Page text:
This morning, DJI hosted a panel of experts in the aviation field, including the Federal Aviation Administration's (FAA) Jay Merkel and AUVSI's Tracy Lamb, to discuss the implementation of airplane and helicopter detectors in its new consumer drones starting January 1, 2020. Every drone model weighing over 250 grams will have AirSense Automatic Dependent Surveillance-Broadcast (ADS-B) receivers installed.

AirSense technology, which is a product of over 30,000 hours of development efforts by DJI engineers on all security measures, works by receiving ADS-B signals from nearby airplanes and helicopters. It allows drone pilots to detect and avoid traditional aircraft nearby. 'I was an F-18 pilot years ago, and when you’re going that fast, it’s really hard to see anything. … ADS-B is certainly one of those things that for all pilots, and for controllers as well, becomes a situational awareness tool' said Houston Mills of UPS Airlines, at the panel.

AirSense is currently embedded in some of DJI's enterprise-level drones including the Mavic 2 Enterprise. The manufacturer now aims to make the same level of safety and security available to consumers. Instead of relying on sound or sight, ADS-B can identify planes and helicopters from miles away, and display the location on the screen of the remote.

Along with the announcement, DJI has released a comprehensive 37-page 'Elevating Safety' white paper outlining efforts they have taken to ensure that drones and their operators remain compliant. One significant burden to innovation in improving safety measures has been the media's numerous inaccurate portrayals of reckless drone use. Most claims, including the incidents at Gatwick and Newark airports, are still unfounded.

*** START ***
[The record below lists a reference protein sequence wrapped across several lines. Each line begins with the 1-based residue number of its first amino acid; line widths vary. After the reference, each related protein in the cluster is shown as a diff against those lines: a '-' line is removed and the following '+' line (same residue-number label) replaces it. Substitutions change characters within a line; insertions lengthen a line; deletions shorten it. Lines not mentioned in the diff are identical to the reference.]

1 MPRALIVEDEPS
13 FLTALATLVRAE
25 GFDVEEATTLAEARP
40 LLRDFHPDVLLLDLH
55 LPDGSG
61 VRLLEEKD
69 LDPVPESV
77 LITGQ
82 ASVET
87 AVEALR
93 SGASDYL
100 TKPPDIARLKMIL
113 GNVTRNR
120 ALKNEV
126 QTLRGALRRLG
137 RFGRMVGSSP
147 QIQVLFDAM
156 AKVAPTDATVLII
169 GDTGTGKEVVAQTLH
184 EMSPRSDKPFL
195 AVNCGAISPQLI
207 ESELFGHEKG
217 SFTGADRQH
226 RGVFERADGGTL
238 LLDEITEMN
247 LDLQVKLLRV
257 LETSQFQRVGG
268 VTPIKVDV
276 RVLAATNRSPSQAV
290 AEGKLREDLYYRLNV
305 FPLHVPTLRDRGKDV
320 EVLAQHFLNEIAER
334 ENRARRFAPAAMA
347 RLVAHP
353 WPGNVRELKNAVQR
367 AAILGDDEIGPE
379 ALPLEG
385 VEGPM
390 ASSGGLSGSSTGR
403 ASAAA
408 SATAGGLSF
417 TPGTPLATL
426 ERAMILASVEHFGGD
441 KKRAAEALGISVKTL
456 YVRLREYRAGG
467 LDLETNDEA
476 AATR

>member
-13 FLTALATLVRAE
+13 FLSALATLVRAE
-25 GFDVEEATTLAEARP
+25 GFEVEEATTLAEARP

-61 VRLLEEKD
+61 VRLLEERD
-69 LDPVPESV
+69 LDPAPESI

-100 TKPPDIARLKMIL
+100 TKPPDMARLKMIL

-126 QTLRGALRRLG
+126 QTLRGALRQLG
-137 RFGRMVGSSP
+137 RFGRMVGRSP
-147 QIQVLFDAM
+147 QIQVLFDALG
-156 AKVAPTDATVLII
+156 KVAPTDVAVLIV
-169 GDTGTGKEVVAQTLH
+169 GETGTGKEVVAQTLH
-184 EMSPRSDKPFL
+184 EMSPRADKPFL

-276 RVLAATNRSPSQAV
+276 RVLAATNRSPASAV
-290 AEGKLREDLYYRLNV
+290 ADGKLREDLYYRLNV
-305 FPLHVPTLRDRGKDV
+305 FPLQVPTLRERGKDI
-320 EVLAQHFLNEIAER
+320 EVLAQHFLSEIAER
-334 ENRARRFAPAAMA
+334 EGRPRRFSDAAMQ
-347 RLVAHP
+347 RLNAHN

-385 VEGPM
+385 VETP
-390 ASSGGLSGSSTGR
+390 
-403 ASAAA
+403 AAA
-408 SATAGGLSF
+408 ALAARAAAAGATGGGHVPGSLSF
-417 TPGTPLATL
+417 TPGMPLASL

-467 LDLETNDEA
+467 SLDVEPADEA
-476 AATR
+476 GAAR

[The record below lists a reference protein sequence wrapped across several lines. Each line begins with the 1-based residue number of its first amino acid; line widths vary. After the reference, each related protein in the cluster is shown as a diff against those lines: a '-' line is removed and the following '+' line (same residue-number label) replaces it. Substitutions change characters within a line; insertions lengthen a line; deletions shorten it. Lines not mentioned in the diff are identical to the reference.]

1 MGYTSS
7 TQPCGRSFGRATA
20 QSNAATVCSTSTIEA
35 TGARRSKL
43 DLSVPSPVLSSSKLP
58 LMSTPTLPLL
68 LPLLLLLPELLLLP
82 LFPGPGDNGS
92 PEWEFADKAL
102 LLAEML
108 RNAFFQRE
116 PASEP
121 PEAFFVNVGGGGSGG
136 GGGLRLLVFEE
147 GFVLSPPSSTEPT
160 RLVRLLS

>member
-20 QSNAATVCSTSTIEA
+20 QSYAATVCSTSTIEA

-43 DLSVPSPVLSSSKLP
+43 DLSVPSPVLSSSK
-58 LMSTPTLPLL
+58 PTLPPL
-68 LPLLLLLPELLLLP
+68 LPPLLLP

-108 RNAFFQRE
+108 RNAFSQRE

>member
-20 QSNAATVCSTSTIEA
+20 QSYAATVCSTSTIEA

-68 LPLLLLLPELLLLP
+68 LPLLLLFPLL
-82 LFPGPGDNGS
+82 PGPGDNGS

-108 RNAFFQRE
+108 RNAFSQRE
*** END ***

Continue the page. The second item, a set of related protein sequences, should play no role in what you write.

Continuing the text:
DJI stands by the fact that existing data on drone safety is inaccurate. However, they understand they need to continually focus on research, development, education, and advocacy for solutions that will improve safety. They've outlined their intentions with the following 10 points:

1. DJI will install ADS-B receivers in all new drones above 250 grams.
2. DJI will develop a new automatic warning for drone pilots flying at extended distances.
3. DJI will establish an internal Safety Standards Group to meet regulatory and customer expectations.
4. Aviation industry groups must develop standards for reporting drone incidents.
5. All drone manufacturers should install geofencing and remote identification.
6. Governments must require remote identification.
7. Governments must require a user-friendly knowledge test for new drone pilots.
8. Governments must clearly designate sensitive restriction areas.
9. Local authorities must be allowed to respond to drone threats that are clear and serious.
10. Governments must increase enforcement of laws against unsafe drone operation.

These 10 steps are DJI's proactive plan for addressing the continual growth in the drone industry. It divides responsibility between the government, remote pilots, and the company to ensure drones continue to safely integrate into airspace.